Wednesday, December 15, 2004

Ode to the Filipino People

Fernando Poe Jr.
20 August 1939 - 14 December 2004

He died a minute past midnight. By half past twelve, the word had gotten around. Some of those who heard it in their beds wept quietly in their pillows and said a prayer or two for the repose of his soul.

Such is the way with the passing of good men. No, not great men nor saints but plain good men who are able to touch the hearts even of those whose lives they hardly touched. “Da King” is dead, leaving his queen bereft.

I am not a fan of Da King, but i will not deny ever watching some of his films. How could I ever deny that...I grew up a Filipino.

I never really thought of what the Filipino people saw in Fernando Poe Jr. that made him so popular. Now, as I am confronted with the news of his death (and the lack of new posts in our blog), I was able to take time and think about it.

Fernando Poe, Jr, was a cinematic force. He created his own aesthetics where part of the battle for good and evil was the protection of women and children. In his films, he would always have a sidekick, sometimes a funny man filled generously by the likes of a guitar-playing Pablo Virtusio and a bumbling Dencio Padilla. Sometimes, there would be a little boy, representing the vulnerability and the charming naiveté of the masses, prodding him and making him realize that there was something to fight for, and that there was injustice in the land.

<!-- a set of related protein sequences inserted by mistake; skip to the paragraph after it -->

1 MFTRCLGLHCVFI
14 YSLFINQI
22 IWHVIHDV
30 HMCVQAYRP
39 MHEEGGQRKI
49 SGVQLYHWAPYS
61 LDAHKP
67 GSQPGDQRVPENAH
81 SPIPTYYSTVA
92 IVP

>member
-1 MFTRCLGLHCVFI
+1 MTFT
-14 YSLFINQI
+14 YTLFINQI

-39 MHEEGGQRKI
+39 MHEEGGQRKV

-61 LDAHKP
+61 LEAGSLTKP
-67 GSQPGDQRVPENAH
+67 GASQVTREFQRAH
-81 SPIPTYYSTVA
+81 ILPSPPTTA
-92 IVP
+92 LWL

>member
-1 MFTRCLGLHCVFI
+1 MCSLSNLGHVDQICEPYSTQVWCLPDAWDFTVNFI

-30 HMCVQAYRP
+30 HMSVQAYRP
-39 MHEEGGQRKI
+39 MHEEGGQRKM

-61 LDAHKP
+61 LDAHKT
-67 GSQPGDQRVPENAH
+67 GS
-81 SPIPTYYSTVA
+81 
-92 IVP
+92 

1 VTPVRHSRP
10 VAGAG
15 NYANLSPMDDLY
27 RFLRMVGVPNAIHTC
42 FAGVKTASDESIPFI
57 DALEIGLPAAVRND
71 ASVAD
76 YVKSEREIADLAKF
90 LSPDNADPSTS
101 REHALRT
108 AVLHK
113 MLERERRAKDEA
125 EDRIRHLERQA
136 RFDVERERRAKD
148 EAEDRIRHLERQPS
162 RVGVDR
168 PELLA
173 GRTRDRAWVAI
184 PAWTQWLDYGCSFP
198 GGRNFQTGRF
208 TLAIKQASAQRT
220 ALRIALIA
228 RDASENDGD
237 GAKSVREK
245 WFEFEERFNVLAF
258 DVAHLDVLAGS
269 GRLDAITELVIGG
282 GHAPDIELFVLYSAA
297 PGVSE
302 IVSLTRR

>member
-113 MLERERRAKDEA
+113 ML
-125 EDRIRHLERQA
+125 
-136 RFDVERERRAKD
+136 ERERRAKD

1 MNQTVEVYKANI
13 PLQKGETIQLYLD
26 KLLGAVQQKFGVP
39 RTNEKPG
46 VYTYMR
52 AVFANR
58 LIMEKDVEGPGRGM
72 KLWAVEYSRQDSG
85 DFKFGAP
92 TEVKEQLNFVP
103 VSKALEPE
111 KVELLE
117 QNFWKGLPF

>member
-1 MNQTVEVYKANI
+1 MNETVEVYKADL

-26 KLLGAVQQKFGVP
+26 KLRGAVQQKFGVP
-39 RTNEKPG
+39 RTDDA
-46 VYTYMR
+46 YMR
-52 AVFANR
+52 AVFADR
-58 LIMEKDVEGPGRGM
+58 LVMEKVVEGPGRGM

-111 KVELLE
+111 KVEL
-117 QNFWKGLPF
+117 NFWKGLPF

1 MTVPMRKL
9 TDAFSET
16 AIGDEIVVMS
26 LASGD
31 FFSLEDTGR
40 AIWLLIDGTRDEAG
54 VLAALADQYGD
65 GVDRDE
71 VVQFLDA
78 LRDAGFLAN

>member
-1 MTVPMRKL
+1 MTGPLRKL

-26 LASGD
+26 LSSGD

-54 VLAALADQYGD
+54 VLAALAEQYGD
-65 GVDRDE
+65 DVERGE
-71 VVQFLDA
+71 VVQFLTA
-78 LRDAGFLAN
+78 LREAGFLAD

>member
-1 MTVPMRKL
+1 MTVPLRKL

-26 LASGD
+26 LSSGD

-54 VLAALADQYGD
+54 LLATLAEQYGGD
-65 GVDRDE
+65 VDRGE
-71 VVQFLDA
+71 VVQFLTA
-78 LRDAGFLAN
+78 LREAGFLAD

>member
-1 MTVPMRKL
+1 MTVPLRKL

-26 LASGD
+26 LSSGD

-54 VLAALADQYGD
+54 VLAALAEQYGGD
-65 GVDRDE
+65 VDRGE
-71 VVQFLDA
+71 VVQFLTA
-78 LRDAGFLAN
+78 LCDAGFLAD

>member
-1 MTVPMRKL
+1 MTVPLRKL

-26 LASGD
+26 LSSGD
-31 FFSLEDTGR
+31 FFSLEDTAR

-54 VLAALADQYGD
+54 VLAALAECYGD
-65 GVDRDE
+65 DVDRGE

The "masa" loved the "maamong tupa--inapi--babangon muli upang ipaglaban ang katarungan". To the masses, Fernando Poe was being himself: a hero simple and quiet.


During the time I thought about the driving force behind the love of the Filipino masses for Ronnie Poe, I discovered that I am more Filipino than I would like to believe. My heart holds a special place for underdogs.

Been beat up
Been broken down
Nowhere but up when you're face down on the ground
I'm in last place
If a place at all
But there's hope for this underdog!
-Audio Adrenaline

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